In 1962, with little money and no employment, Eileen and Peter Caddy, their three children and friend Dorothy Maclean, settled on a caravan site at Findhorn. Dorothy believed she had a special relationship with what she called the “devas … the archetypal formative forces of light or energy that underlie all forms in nature – plants, trees, rivers”, and from the uncompromising sandy soil they built a remarkable garden filled with plants and vegetables, far larger than had ever been seen in the area. A few of those who came to see the phenomenon stayed to help out and tune into the spiritual aspect of the daily life of the nascent community. With its emphasis on inner discovery and development, but unattached to any particular doctrine or creed, the Findhorn Foundation has blossomed into a permanent community of a couple of hundred people, with a well-developed series of courses and retreats drawing another eight thousand or so visitors each year. The original caravan still stands, surrounded by other caravans, a host of newer timber buildings and a group of round houses made from huge reclaimed whisky distillery barrels; all employ green initiatives including solar power and earth roofs. Elsewhere you can see an ecological sewage treatment centre, a huge wind generator and various community businesses including a café, pottery and weaving studio.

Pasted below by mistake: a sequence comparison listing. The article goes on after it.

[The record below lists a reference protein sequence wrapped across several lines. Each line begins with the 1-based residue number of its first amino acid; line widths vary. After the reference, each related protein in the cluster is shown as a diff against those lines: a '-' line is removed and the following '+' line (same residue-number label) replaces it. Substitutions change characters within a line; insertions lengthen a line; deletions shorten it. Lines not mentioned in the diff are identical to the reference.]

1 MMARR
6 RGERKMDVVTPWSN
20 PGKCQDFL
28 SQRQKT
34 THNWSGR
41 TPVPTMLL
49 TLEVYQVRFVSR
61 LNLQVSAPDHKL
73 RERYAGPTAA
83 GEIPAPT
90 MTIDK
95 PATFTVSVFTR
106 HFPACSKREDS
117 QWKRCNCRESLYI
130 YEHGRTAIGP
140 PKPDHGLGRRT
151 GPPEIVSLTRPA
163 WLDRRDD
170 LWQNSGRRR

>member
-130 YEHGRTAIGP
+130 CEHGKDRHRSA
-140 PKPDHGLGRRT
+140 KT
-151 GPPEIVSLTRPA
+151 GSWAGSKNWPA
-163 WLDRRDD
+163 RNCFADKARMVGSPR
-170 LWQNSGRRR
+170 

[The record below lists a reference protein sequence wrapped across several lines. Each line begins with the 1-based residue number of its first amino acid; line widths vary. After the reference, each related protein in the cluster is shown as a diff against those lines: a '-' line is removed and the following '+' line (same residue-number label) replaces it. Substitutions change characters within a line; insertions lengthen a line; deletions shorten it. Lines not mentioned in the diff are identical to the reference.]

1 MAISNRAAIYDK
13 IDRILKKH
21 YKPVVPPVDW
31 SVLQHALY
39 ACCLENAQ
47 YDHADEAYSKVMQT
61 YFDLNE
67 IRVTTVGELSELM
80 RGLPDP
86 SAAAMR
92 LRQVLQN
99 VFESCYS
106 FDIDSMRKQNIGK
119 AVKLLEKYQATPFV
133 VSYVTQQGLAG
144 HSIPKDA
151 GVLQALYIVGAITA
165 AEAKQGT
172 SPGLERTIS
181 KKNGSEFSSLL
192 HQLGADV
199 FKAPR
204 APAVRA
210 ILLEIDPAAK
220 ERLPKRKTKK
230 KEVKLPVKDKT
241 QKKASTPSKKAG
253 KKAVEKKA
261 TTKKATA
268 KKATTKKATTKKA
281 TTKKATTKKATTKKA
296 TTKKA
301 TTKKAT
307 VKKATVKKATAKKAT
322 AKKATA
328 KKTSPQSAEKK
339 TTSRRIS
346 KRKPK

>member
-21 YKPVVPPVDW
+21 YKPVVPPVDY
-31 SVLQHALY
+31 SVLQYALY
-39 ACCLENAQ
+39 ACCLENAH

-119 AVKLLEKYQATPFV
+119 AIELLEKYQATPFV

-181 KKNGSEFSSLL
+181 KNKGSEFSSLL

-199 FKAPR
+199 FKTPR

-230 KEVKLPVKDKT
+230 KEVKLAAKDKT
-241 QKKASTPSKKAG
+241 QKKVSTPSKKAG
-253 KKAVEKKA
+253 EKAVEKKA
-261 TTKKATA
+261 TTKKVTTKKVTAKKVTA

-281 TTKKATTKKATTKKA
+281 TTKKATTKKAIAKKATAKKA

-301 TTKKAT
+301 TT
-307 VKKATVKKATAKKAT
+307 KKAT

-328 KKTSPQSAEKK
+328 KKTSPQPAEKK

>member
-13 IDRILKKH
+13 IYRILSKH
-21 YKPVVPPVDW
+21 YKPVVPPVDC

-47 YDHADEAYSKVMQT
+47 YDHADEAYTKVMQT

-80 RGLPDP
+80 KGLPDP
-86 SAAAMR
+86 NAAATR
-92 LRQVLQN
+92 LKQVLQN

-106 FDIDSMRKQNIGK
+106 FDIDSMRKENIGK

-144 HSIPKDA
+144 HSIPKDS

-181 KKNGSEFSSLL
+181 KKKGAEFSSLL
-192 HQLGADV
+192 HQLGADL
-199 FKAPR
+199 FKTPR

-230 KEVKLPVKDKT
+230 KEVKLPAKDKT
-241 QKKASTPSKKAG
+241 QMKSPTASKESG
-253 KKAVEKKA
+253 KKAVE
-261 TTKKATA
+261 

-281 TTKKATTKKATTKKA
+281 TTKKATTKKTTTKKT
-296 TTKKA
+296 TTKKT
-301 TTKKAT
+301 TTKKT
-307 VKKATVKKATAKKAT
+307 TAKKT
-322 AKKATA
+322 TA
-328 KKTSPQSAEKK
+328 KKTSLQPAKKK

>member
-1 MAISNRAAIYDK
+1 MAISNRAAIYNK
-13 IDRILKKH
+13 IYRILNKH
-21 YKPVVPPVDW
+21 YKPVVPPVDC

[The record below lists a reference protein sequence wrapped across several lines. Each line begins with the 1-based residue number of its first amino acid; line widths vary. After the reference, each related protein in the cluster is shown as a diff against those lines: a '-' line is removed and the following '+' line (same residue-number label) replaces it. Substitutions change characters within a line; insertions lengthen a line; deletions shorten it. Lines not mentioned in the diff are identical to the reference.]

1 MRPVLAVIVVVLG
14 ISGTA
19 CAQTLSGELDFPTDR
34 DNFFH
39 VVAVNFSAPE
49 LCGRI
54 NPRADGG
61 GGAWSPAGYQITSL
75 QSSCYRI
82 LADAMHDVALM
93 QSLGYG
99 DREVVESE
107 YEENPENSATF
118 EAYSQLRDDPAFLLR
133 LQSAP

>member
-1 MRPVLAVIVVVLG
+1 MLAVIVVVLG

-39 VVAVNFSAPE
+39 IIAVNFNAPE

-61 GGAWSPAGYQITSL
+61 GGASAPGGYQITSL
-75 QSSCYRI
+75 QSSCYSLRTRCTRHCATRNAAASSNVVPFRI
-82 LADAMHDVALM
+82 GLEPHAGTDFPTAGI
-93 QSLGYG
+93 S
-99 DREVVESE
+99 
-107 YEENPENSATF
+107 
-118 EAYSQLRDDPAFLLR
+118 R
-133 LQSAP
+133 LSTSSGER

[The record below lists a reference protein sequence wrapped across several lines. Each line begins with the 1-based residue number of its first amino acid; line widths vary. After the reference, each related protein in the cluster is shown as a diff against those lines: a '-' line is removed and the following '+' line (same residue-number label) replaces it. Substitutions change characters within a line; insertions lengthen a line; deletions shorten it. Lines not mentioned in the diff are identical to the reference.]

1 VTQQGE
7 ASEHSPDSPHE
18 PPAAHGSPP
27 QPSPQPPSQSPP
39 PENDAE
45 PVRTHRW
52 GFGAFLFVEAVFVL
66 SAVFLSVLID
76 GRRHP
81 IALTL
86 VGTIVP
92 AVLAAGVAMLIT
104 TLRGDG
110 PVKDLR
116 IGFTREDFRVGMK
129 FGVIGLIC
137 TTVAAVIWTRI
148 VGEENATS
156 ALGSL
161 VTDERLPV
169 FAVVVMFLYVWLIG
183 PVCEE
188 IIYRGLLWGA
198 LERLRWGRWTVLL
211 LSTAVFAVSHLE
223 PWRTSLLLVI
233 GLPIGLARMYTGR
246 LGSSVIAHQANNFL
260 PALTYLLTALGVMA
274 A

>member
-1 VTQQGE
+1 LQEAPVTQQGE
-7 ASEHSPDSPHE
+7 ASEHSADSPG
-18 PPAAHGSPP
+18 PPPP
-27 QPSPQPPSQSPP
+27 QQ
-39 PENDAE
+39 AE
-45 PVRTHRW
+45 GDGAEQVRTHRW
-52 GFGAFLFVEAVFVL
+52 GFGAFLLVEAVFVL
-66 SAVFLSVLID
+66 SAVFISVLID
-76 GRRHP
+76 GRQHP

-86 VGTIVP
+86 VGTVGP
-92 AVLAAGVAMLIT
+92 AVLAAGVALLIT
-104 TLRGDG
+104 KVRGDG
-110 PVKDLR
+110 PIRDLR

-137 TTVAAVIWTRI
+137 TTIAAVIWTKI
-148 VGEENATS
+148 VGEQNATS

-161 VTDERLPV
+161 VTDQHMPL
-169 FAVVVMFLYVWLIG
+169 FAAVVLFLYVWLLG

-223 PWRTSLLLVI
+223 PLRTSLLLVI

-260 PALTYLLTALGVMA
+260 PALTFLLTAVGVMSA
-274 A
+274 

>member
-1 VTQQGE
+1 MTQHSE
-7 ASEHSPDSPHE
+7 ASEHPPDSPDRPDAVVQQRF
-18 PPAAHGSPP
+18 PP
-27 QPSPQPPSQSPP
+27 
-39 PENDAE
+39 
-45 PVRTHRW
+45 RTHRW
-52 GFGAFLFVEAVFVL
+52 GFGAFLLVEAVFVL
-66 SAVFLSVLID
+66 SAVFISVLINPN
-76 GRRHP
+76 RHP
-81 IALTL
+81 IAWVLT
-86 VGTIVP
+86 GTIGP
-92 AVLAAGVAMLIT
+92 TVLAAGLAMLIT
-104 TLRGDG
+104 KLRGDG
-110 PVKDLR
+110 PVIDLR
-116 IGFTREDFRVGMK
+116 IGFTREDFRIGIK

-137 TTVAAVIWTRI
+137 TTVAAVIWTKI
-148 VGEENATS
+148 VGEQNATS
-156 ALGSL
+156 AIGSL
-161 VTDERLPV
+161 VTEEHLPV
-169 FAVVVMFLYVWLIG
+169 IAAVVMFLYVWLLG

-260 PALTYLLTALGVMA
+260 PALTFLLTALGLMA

The foundation is not without controversy: a community leader once declared that “behind the front lies a hard core of New Agers experimenting with hallucinatory techniques marketed as spirituality”. Whether that is true or not Findhorn can certainly be accused of being overly well-heeled, as betrayed by a glance into the shop or a tally of the smart cars parked outside the well-appointed eco-houses. However, there’s little doubt that the community continues to prosper, and its worldwide reputation attracts visitors both sympathetic and sceptical.
Visitors are generally free to stroll around, but the guided tour is worthwhile; you can also guide yourself via a booklet (£3) available from the shop or visitor centre, which also has information on staying within the community.